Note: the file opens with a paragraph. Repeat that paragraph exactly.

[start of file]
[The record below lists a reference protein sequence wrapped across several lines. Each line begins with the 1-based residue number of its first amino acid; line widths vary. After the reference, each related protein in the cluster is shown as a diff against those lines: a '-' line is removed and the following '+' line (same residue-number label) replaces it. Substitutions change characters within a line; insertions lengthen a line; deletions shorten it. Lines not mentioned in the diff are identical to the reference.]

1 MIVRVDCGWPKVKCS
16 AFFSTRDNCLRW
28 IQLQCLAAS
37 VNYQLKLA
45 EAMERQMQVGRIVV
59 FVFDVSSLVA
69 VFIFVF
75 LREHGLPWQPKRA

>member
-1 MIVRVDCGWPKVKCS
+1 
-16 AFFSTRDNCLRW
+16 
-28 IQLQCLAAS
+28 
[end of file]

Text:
[The record below lists a reference protein sequence wrapped across several lines. Each line begins with the 1-based residue number of its first amino acid; line widths vary. After the reference, each related protein in the cluster is shown as a diff against those lines: a '-' line is removed and the following '+' line (same residue-number label) replaces it. Substitutions change characters within a line; insertions lengthen a line; deletions shorten it. Lines not mentioned in the diff are identical to the reference.]